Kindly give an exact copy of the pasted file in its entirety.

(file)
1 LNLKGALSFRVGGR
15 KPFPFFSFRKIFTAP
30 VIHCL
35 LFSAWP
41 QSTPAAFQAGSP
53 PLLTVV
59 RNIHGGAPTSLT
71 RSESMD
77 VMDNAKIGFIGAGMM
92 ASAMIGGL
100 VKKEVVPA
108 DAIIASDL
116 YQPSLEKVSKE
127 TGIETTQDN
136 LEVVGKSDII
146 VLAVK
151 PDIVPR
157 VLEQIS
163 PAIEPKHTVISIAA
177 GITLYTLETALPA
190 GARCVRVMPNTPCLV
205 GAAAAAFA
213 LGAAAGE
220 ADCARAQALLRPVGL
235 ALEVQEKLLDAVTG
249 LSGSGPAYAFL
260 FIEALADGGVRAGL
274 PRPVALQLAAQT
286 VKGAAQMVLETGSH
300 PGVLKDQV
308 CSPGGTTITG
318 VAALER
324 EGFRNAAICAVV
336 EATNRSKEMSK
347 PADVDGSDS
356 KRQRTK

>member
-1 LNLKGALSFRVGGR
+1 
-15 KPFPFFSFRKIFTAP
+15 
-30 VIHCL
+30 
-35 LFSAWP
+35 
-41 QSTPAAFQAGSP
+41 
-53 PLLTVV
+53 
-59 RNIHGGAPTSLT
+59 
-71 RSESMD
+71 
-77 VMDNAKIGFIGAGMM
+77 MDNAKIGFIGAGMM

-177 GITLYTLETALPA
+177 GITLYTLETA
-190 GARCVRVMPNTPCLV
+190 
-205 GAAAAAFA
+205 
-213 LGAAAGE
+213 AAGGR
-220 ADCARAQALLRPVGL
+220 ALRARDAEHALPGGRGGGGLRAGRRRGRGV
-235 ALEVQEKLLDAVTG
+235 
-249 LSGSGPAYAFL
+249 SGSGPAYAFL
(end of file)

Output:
1 LNLKGALSFRVGGR
15 KPFPFFSFRKIFTAP
30 VIHCL
35 LFSAWP
41 QSTPAAFQAGSP
53 PLLTVV
59 RNIHGGAPTSLT
71 RSESMD
77 VMDNAKIGFIGAGMM
92 ASAMIGGL
100 VKKEVVPA
108 DAIIASDL
116 YQPSLEKVSKE
127 TGIETTQDN
136 LEVVGKSDII
146 VLAVK
151 PDIVPR
157 VLEQIS
163 PAIEPKHTVISIAA
177 GITLYTLETALPA
190 GARCVRVMPNTPCLV
205 GAAAAAFA
213 LGAAAGE
220 ADCARAQALLRPVGL
235 ALEVQEKLLDAVTG
249 LSGSGPAYAFL
260 FIEALADGGVRAGL
274 PRPVALQLAAQT
286 VKGAAQMVLETGSH
300 PGVLKDQV
308 CSPGGTTITG
318 VAALER
324 EGFRNAAICAVV
336 EATNRSKEMSK
347 PADVDGSDS
356 KRQRTK

>member
-1 LNLKGALSFRVGGR
+1 
-15 KPFPFFSFRKIFTAP
+15 
-30 VIHCL
+30 
-35 LFSAWP
+35 
-41 QSTPAAFQAGSP
+41 
-53 PLLTVV
+53 
-59 RNIHGGAPTSLT
+59 
-71 RSESMD
+71 
-77 VMDNAKIGFIGAGMM
+77 MDNAKIGFIGAGMM

-177 GITLYTLETALPA
+177 GITLYTLETA
-190 GARCVRVMPNTPCLV
+190 
-205 GAAAAAFA
+205 
-213 LGAAAGE
+213 AAGGR
-220 ADCARAQALLRPVGL
+220 ALRARDAEHALPGGRGGGGLRAGRRRGRGV
-235 ALEVQEKLLDAVTG
+235 
-249 LSGSGPAYAFL
+249 SGSGPAYAFL